Play / pause Red Nine

Red Nine

  • Douglas McGregor
  • Interview by: Jess Boydon


At the time when I was going

initially five and then seven aircraft,

on a separate base

when in late 1965

it was announced that they were thinking

and whether any volunteers who might be

on the possibility of that being extended

And of course I was very fortunate

I had the experience on the Gnat much more

and I had a reasonable degree

of pedigree on flying capability,

let alone on the Gnat

So I was very fortunate that way.

And that was

for the new potential members of the red

and my name came

During a

period before it was

which wasn't until the late

I had joined the team in February

and it had four months of just flying

when they were doing their ordinary

And you're learning to fly

So your whole formation was in a V,

whether I was either as a pilot in command

And you'd have a wing tip that was sort of

and so it was all very close knit

and you needed A practice and B

telling you in advance

So you could adapt because if he started

the chaps on the outside

because of the amplification

So it was all good practice

when you actually information

you got quite

pitch of the jet pipe of the aircraft

might have been five, six

so you'd want to stay out of the jet,

Practice is the big thing.

Everything was practice.

We practiced at least two,

and that was

because I wasn't the only new boy

had only had one season of flying

But for all that, it was

it was all pretty much stuff where

once you got

the Gnat it really was very sensitive

That was the thing that really mattered.

And then it's a matter just practice and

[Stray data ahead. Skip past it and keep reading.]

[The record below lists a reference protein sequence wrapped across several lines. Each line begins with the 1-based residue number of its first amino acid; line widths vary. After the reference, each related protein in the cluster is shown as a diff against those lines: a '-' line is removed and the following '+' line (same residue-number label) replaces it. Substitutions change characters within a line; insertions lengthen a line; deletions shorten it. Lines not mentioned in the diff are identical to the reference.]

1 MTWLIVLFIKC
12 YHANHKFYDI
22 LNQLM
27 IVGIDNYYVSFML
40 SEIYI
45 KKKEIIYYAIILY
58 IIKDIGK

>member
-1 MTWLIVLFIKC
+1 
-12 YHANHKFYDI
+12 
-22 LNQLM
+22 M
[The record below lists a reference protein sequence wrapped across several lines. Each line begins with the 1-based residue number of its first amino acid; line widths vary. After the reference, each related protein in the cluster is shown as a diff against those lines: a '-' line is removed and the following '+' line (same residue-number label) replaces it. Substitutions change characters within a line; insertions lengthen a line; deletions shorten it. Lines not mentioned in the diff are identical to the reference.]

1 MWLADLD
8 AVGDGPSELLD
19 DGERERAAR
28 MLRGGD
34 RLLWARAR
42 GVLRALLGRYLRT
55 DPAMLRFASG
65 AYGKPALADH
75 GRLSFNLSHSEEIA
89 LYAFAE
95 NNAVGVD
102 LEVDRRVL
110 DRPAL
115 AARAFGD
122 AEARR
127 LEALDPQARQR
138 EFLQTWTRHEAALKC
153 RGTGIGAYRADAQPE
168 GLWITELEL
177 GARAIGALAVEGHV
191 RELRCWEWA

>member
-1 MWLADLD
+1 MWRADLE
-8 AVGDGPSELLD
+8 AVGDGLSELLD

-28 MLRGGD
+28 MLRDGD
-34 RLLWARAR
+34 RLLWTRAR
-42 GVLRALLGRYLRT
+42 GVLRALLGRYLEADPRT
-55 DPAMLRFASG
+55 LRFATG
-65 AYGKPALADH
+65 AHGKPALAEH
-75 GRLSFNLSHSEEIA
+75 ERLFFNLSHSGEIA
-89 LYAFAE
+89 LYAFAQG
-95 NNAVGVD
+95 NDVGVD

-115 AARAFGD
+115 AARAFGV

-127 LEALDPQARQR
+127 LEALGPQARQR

The Red Arrows had already

got quite a reputation,

and there were lots of invitations

I suppose we can't have done more.

I think my logbook shows

so it was of that order, I suppose.

A less than glorious event,

when the final maneuver of the Arrows

when you were going to land somewhere

was you get, you do a loop in this,

and the eight and nine

And what happened as you came down

what eight and nine and seven and six

And so I was the first one to land.

Now the one thing you didn't want

the aircraft behind you

because that can be extremely embarrassing

So I was concentrating on getting my speed

and so busy was I doing it

that as the runway hove into view

I was

going quite fast without the wheels down.

And I was so concentrating

on then slowing down

I suddenly realized they weren't there

and they had to wait and see

I had three greens, as it's called,

and I have to go around again.

So I was I applied the power and selected

just managed to get down in time to stop

which was fine, except the leader

insisted over the intercom

and announced that he wished to stress

He was the last to land.

It was another member of the team

without in any way

  • Douglas (l) polishing his Red Arrow, 1966

    © RAF Museum

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